The terrified pirates stood with their hands on their heads after the Royal Navy Type 23 frigate, HMS Cumberland, came to the aid of a Danish cargo ship which the pirates attempted to hijack...
Pictured: The moment Royal Navy sailors shot dead two Somali pirates after they try to hijack a cargo ship
By Daily Mail Reporter
13th November 2008
This is the dramatic moment Royal Navy sailors confronted a boatload of Somali pirates.
The terrified gunmen stand with their hands up after British military personnel from HMS Cumberland shot and killed two of their shipmates.
The British warship was called into action after the pirates attempted to hijack a Danish cargo ship, the MV Powerful, in the Gulf of Aden.
Gotcha: The pirates throw down their arms and put their hands up as the Royal Navy boats close in
The fishing boat pictured before the exchange of fire that killed two Somali pirates onboard
It was joined by a Russian frigate, the Neustrashimy, as the Somalis targeted the vessel with automatic gunfire.
Russian navy spokesman Capt. Igor Dygalo said his vessel and the British frigate each sent up a helicopter against the pirates.
'The pirates tried to hit the ship with automatic weapons fire and made several attempts to seize it,' Dygalo said.
The Ministry of Defence said the Cumberland then sent boats to circle a Yemeni-flagged dhow - a traditional wooden vessel - that apparently had been involved in the attack but it refused to halt.
The crew of the dhow opened fire at the boats, but surrendered after the British crews returned fire in self defence, the military said.
A British crew boarded the dhow and found that two suspected pirates, believed to be Somalis, had been shot and killed, it said.
British frigate HMS Cumberland has helped repel pirates attacking a Danish cargo ship off the Horn of Africa
A Yemeni man also was found wounded and later died despite emergency treatment, according to the British military. It said it was unclear whether his injuries were as a result of the firefight or a previous incident involving the pirates.
Russia sent the Neustrashimy to protect Russian ships and crew off Somalia's coast after a Ukrainian freighter with three Russians aboard - and loaded with battle tanks - was hijacked in September.
Its captain has died, and the 20 other crew are still being held aboard the MV Faina.
Attacks have continued virtually unabated off Somalia, which has had no functioning government since 1991.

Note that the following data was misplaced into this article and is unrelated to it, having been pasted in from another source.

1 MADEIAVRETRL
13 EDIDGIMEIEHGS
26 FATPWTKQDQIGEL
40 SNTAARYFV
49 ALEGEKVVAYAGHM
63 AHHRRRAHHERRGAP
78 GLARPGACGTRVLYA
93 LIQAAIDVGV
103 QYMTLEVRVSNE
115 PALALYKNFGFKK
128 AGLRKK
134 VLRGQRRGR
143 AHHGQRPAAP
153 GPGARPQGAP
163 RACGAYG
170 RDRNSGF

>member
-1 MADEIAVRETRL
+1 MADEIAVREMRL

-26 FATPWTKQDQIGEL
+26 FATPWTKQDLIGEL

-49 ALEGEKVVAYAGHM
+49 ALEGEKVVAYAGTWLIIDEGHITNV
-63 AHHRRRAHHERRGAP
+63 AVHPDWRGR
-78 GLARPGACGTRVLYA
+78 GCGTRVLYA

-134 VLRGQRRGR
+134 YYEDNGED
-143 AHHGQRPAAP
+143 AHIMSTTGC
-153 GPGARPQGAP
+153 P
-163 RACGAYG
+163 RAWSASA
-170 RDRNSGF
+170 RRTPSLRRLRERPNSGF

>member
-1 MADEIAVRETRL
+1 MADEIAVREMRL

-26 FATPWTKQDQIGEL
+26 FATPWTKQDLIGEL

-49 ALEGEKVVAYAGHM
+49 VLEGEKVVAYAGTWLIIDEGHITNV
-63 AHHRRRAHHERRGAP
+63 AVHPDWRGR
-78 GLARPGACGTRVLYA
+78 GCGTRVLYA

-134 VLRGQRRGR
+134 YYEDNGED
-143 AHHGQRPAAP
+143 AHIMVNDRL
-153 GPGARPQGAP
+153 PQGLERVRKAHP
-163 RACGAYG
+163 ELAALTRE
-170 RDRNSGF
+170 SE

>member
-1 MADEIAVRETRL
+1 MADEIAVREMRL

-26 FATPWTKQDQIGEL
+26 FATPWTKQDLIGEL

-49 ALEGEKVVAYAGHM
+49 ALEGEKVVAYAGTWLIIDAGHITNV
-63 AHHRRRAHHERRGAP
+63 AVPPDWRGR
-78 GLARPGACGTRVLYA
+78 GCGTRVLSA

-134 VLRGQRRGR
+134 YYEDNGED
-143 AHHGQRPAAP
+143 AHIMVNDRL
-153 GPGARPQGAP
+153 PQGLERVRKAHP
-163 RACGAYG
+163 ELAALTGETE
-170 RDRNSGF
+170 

Turkish maritime officials said that pirates had commandeered the Karagol, a Turkish tanker bound for India, on Wednesday, 16 miles off the coast of Yemen.
It was carrying 4,500 tons of chemicals and 14 Turkish personnel. The total number of naval attacks off Somalia stood at 83 before the Karagol was seized, with 33 ships hijacked and 12 still in pirates' hands, most notably the Ukrainian freighter.
Britain has proposed new sanctions against Somalia aimed at stopping its burgeoning pirate trade and lawlessness that threaten a weak UN-backed government.
Under the proposal submitted to the UN Security Council, nations would freeze the financial assets of some people and entities, but not money intended for 'basic expences' like food and medicine.
The council plans to consider the new sanctions next week. Last month it called on all countries with a stake in maritime safety off Somalia to send naval ships and military aircraft to confront growing piracy there.
In June, the council unanimously adopted a resolution allowing ships of foreign nations that cooperate with the Somali government to enter its territorial waters 'for the purpose of repressing acts of piracy and armed robbery at sea.'
About 20,000 ships sail through the Gulf of Aden each year, compared to 13,000 that pass through the Panama Canal and 50,000 that traverse the Straits of Malacca - formerly the most pirate-infested waterway in the world.
The HMS Cumberland sent a Lynx helicopter, similar to this one, to tackle the pirates
The Indian navy said that its marine commandos operating from a warship prevented pirates from hijacking an Indian merchant vessel in the Gulf of Aden.
The move was a significant step for the South Asian giant, which is determined to translate its growing economic strength into global military and political clout.
A Nato flotilla of seven vessels is also patrolling the Gulf of Aden to help the U.S. 5th Fleet in anti-piracy patrols and to escort cargo vessels.
The 5th Fleet said that it has repelled about 2 dozen pirate attacks since August 22. NATO officials said alliance warships have not fended off any attacks on the merchant ships they are protecting.
Two boats from the frigate HMS Cumberland intercept a fishing boat in the Gulf of Aden
The European Union has approved sending four to six ships backed by aircraft to replace the NATO force in December. The Greek government approved a plan Wednesday to contribute a frigate and hold the flotilla's rotating command.
In addition, a multinational force of warships from Denmark, the United States, Germany, France, the Netherlands, Britain, Pakistan and Canada has carved out a narrow protected shipping corridor off the coast of Somalia.
The British military said Tuesday's boarding took place 60 nautical miles south of the Yemeni coast and suggested it was in that corridor.